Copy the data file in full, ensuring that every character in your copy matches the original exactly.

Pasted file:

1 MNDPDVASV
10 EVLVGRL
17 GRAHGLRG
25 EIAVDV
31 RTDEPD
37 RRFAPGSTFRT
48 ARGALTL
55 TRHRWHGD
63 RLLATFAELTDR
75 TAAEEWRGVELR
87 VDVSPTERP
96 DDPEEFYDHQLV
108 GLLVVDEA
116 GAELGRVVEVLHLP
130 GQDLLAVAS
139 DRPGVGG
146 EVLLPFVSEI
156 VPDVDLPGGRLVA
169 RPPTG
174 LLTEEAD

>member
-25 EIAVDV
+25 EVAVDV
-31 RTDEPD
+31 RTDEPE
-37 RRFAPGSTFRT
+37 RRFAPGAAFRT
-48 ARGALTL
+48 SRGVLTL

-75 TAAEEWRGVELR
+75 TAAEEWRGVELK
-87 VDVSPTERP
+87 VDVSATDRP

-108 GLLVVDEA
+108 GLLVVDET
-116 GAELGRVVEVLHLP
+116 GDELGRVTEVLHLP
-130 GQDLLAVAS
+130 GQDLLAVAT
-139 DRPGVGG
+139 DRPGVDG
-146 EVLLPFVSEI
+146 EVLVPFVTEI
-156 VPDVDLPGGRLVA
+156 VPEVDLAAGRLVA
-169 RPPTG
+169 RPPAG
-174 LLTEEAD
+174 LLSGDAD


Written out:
1 MNDPDVASV
10 EVLVGRL
17 GRAHGLRG
25 EIAVDV
31 RTDEPD
37 RRFAPGSTFRT
48 ARGALTL
55 TRHRWHGD
63 RLLATFAELTDR
75 TAAEEWRGVELR
87 VDVSPTERP
96 DDPEEFYDHQLV
108 GLLVVDEA
116 GAELGRVVEVLHLP
130 GQDLLAVAS
139 DRPGVGG
146 EVLLPFVSEI
156 VPDVDLPGGRLVA
169 RPPTG
174 LLTEEAD

>member
-25 EIAVDV
+25 EVAVDV
-31 RTDEPD
+31 RTDEPE
-37 RRFAPGSTFRT
+37 RRFAPGAAFRT
-48 ARGALTL
+48 SRGVLTL

-75 TAAEEWRGVELR
+75 TAAEEWRGVELK
-87 VDVSPTERP
+87 VDVSATDRP

-108 GLLVVDEA
+108 GLLVVDET
-116 GAELGRVVEVLHLP
+116 GDELGRVTEVLHLP
-130 GQDLLAVAS
+130 GQDLLAVAT
-139 DRPGVGG
+139 DRPGVDG
-146 EVLLPFVSEI
+146 EVLVPFVTEI
-156 VPDVDLPGGRLVA
+156 VPEVDLAAGRLVA
-169 RPPTG
+169 RPPAG
-174 LLTEEAD
+174 LLSGDAD